Single-handedly, milkweed plants support a group of insects, who are dependent on this plant. Perhaps not all these insects are desirable to every gardener, but my experience is that mature milkweed plants come back each spring with vigor. Our view on insect-plant relationships is often skewed by a few insect "pests" on a relatively small number of crop plants. My approach in our garden is to let nature do its thing, thus creating the biodiversity in the garden that is essential to make it grow productively and keep the balance between plants and insects healthy. And you can enjoy watching life on your own little milkweed ecosystem.

17 comments:

  1. This is a wonderfully informative post, Karin. I hope the larger numbers of Monarchs we're seeing here in the north this summer will translate into larger numbers during the migration for you, and larger numbers for next spring. In July, their population seemed to explode around here. Everyone is commenting on how many Monarchs they're seeing. I was so pleased to see many eggs and caterpillars on my plants this year. Good points about all the other Milkweed visitors, too! Another amazing butterfly that seems to love Swamp Milkweed is the Giant Swallowtail. I'd never seen one until I planted it. Also, hummingbirds love many Milkweeds, too.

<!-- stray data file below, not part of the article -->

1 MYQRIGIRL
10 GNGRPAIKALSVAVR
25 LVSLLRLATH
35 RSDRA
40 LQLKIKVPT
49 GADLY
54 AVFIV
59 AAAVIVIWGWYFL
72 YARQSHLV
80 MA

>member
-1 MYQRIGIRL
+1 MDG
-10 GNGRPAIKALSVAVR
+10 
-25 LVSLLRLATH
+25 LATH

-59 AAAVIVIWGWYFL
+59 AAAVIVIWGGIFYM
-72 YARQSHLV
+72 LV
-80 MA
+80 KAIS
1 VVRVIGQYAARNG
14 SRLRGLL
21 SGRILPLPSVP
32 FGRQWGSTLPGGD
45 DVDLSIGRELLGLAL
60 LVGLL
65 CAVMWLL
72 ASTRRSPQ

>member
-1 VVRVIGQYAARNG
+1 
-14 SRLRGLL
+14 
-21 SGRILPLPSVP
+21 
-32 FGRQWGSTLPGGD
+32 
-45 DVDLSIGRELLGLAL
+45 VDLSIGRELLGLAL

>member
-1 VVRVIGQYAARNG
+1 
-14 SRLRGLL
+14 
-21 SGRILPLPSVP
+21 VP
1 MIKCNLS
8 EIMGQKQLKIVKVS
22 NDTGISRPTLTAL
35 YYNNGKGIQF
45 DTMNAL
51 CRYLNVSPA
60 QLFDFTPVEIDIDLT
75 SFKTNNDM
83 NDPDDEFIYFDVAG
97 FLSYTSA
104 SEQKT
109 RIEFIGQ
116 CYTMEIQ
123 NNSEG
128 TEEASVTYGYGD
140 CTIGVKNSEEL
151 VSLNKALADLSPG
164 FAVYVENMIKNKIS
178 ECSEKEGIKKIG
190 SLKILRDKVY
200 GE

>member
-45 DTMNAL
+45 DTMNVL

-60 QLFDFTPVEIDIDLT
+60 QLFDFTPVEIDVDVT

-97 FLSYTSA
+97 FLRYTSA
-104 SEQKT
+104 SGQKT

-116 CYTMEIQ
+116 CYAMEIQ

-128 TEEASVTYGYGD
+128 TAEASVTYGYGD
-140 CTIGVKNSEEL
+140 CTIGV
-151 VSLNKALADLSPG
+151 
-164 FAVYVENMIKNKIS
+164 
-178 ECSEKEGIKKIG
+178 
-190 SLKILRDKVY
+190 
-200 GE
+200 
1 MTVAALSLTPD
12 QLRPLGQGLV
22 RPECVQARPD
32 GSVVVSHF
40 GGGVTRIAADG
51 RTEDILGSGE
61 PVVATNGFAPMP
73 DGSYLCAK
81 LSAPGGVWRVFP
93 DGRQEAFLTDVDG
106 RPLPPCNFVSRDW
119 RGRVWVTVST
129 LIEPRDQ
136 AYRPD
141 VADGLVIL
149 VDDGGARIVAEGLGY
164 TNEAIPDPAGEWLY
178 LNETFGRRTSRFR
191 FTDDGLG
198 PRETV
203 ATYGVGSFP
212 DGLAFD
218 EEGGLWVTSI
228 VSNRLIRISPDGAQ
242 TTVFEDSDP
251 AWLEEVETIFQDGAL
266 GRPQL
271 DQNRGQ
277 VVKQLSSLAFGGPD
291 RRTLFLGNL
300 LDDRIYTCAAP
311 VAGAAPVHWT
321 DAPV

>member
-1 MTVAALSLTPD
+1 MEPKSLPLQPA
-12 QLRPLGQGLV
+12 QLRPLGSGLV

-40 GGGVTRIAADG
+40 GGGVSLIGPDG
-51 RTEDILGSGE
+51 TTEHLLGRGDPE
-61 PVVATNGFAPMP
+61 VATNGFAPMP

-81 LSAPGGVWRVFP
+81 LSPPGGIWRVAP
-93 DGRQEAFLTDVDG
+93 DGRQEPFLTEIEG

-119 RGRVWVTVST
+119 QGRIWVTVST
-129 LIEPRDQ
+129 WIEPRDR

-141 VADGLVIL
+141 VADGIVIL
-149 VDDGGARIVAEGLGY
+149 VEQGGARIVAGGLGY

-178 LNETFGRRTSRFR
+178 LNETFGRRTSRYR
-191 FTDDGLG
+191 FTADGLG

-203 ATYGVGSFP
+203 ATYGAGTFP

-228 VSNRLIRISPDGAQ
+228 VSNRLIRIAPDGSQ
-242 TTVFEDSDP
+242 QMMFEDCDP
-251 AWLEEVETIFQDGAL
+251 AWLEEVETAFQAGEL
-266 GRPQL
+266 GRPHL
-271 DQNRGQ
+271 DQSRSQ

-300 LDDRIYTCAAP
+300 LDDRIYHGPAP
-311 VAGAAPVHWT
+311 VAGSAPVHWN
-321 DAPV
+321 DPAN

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    1. There is really encouraging news coming out of the Midwest regarding monarch numbers this year. It is a relief. How exciting that you have been seeing so many in your garden too. Maybe you can whisper to them Beth and give them a little encouragement to fly south via Georgia. The Giant Swallowtails are very impressive, aren't they! I've only had one visit a few years ago and it didn't stay long. We have citrus trees in pots and I would love to see cats on them one year. I always read about hummingbirds visiting milkweed but haven't ever seen them do that here. We have about 30 hummers visiting our garden right now and they visit all sorts of other blooms in the garden. I am going to have to watch closer. I imagine they probably go to the taller milkweeds like the swamp milkweed and ours isn't blooming yet.